Thanks to Sarah from the blog coffeewithasliceoflife.com for allowing us to repost her great article about the methods she uses for travelling as cheaply as possible.
Here is a bit about her:
While writing a blog about my journey on a one way ticket through South America, just for my friends and family to keep up on, I ended up getting some great responses.
Not only did I find out I spend way too much time looking for the cheapest price going on EVERYTHING, I also realized there was a lot of travellers out there who didn’t.
Solution? Document it, Write it, Shout about it. Drink Coffee.
And that I did”
The Ultimate Guide To Cheap Long Term Travel
Almost on a daily basis I get the opened mouthed shocked look when I explain to
travellers how much I’ve spent in the last month in South America.
Yup you saw that right. That’s including food,accommodation, beers and transport
in the amazing South American country of Ecuador. I even managed to buy some new
clothes within that too.
But how?? This is what I’m going to explain to you all now. So read carefully, a
world of cheap travel is out there waiting to you.
There we go, I’ve let the secret out straight away. This website is how I have
managed to spend less than £2000 travelling for the last 5 months, (apart from
the one way flight I got to Argentina that £2000 includes EVERYTHING else.)
In my opinion this should be every traveller’s number one resource.
So what is workaway.info?
This website is a community of people from all over the world looking for help.
In a nut shell it is Volunteering. From farm work, baby sitting, to working in
luxury yoga resorts in Hawaii.
In exchange for travellers help hosts offer free accommodation and anything up
to 3 meals a day (there are some exceptions to this rule, but about 80% include
food and accommodation)
Workawayers (that’s us) work for an average of 4 hours a day about 5-6 days a week and are rewarded with a lot more than just free accommodation. You get the chance to emerge yourself into local life, language and experiences.
Did I mention this is a free (minus the 22 Euros workaway registration fee for 2 years) no hefty volunteer charges or hidden fees.Let me give you some examples (and the reason I’ve only spent £80 this month)
- I contacted an Ecuadorian family who had just posted on Workaway. Within an hour I had set up to arrive at their house the next morning. They wanted help learning English and setting up their business. In exchange I got 3 meals a day, a private cabin with a lake view and free transportation into the local town. Not to mention the parties free Spanish lessons, friends and knowledge.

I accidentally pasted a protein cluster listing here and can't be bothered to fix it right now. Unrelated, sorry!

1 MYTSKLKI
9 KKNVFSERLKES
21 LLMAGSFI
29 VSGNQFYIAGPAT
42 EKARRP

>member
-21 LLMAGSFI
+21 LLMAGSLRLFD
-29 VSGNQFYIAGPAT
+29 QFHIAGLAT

Still not sold? Listen to this one. My favourite Workaway.
- Chile, the atacama desert, being an English teacher. Private HOUSE, meals in restaurants, parties every weekend, friends for life and a second home. This experience changed my life, the head teacher, the pupils, the town. I spent a month here, honestly I would of spent my whole year’s budget here, but the kindness and generosity of the amazing people of Taltal would have nothing of it. We went kayaking, to bbqs, to private beaches all while teaching English.
Workaway has given me opportunities of a lifetime and new family, the fact that you get free accommodation is no longer a factor for me. I volunteer through Workaway to experience real travel and real people. I cannot praise it enough.
It has changed the way I travel forever.
There is another site which offers exactly the same services called helpX.com. I used this a few years ago, but since workaway has come out it has become out dated. However I still check it every few months to see if any new hosts have joined, and it is still a brilliant resource.
You also have WWOOF.com if you just want to work on farms, again another great website.
You’ve all heard of it right? Never tried it? Think it’s dangerous? There’s only one way to find out..
And NO it is not dangerous.
What’s the crack? Simply and honestly, free accommodation in people’s homes all over the world.
I have couchsurfed the whole of South America, and behind Workaway it has provided me my best travel experiences.
- Pia in Santiago took us out for sushi and then entered us into the colour run with her.
- Paulo from Vina Del Mar made us homemade whiskey sours and showed us how Chileans drink.
- Janet and Victor from Lima, Peru took us to a wedding and took us on a bike tour.